Dictionary mangling rules update : the Best64 Challenge

The Best64 challenge finished recently. For those who were unaware of its existence, it was about creating a set of 64 mangling rules that were optimized for a given dictionary and a given password file. As I am pretty interested by this topic, I tried to compete with my own set of tools (that are released by the way). Unfortunately, all my tools are setup to work with John the Ripper, and while the mangling rules are somewhat compatible, they are not entirely.

It turns out that I managed to get 22194 matches with my scripts. I only played for about 4 hours, but I should have had a considerable advantage as I already had all the scripts ready. It turns out that I would only have reached the 7th spot, IF my rules translated to Hashcat. This means several things :

  • My “base” rules were not comprehensive : looking at the solutions I realized this was indeed the case. The rule set has been fleshed out considerably.
  • Solving the coverage problem with a greedy algorithm works well only with a large set of rules. With only 64 rules a much better solution is required, but my tools were designed for working with much larger data sets. It means that the NP-hardness of the problem is a practical limitation here, when handling millions of rules.
  • The approach of combining a base rule with some characters appended before and/or after is not optimal. This is pretty obvious, but I thought it was a minor concern. It turns out it is not with this challenge.

I will try to compute a new rule list with the new “base” rules, but it requires more than a terabyte of disk space right now.

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5 thoughts on “Dictionary mangling rules update : the Best64 Challenge

  1. A similar method was documented in 2009. It cracked some pretty impressive hashes at the time, most of which had been hit hard by other searcher. It was able to find some pretty long and impressive words (16, 18, 20 character passwords were found). It was never explored quite as in depth as this series, so it is good to see that continuation of this design has carried forward. Also, the rules generated were append/prepend character by character, which is now sub-optimal. This project was done prior to the JtR rules allowing append/prepend of strings, so the rules generated by my original code are not very good, by todays standards.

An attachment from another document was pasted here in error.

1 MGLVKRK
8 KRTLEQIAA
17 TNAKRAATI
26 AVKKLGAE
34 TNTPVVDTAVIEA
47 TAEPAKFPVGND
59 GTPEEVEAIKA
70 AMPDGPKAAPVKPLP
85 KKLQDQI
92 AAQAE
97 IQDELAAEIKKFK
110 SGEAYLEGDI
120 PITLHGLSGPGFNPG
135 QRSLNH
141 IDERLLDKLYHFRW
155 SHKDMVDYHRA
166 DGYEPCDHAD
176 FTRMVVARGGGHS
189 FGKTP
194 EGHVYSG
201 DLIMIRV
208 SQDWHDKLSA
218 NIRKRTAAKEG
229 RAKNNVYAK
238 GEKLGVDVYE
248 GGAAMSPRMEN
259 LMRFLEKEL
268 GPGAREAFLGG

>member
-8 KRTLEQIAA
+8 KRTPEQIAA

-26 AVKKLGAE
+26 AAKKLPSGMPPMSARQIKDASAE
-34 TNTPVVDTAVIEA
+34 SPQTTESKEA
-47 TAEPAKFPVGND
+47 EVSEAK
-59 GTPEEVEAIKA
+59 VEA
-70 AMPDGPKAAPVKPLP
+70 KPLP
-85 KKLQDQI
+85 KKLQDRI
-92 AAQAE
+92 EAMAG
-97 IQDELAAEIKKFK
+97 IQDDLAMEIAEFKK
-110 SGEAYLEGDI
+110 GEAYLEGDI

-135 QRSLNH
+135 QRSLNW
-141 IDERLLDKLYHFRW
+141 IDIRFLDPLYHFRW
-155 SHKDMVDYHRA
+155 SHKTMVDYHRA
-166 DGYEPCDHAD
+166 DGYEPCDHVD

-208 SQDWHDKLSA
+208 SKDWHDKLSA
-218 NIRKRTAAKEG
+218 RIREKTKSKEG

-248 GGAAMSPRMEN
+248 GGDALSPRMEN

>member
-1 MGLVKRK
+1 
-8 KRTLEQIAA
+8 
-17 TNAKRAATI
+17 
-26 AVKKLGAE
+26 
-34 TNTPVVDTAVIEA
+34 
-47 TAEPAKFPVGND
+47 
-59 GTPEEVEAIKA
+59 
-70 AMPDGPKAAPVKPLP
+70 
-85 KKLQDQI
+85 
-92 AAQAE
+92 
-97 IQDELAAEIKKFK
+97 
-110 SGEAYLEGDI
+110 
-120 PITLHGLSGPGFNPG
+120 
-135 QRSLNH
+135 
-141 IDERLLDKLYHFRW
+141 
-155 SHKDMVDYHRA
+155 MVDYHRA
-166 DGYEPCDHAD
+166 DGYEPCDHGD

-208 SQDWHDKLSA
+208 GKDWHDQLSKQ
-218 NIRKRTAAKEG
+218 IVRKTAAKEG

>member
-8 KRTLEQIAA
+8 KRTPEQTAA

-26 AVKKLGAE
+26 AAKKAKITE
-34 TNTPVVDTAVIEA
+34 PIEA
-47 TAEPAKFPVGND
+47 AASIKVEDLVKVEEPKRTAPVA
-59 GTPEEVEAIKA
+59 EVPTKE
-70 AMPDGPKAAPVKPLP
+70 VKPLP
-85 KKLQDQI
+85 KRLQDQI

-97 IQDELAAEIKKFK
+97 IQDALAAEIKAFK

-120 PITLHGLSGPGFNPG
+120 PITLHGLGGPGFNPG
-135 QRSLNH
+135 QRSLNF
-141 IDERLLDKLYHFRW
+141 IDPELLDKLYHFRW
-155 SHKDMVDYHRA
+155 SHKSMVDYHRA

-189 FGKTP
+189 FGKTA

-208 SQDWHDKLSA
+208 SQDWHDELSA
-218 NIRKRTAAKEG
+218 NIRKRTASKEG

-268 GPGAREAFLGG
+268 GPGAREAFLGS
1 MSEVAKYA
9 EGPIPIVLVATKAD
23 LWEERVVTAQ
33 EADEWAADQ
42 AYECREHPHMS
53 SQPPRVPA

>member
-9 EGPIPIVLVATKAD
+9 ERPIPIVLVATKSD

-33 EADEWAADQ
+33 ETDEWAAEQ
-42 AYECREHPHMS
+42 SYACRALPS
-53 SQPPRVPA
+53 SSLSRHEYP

The wiki page was build on john’s community wiki, to demonstrate this method. http://openwall.info/wiki/john/rules and the archive of the email post: http://www.openwall.com/lists/john-users/2009/07/27/3

    It’s great to see this research continuing to be expanded.

    Jim.

  2. Mine was more simplistic, but I was amazed at how well it did work.

    I did more of a ‘small-bite’ method of attack. I (think) I also did this with ALL found passwords (so if using rockyou, you would use the 400mb original non-unique release, not the sort -n version). It could be done either way, but since I search for pre-ap pends, and simply want to know how many of them I have, knowing that there were 80 users using password123 and only 1 using password_!@# shows me that appendeded 123 is 80 times ‘hotter’ than _!@#. But, the stats could be collected either way (after sort -n or without the sort -n), and only matters IF you have the actual duplicate guesses to start with.

    Simply put, I made a few tools, hooked them together with stadard nix sort, cut, awk?, sed? type tools.

    First tool loaded the dictionary (I simply used english dictionary, but others could). It then started reading in the cracked PW’s. It would search each password, for the words in the dict. I think I had a min sized dictionary word (3 chars, or 4 chars, I think). When it would find dict word, within a PassWord. It would simply output the append and prepend data as a stdout printf. It would output a line ‘app data” or “pre data” (or something like that).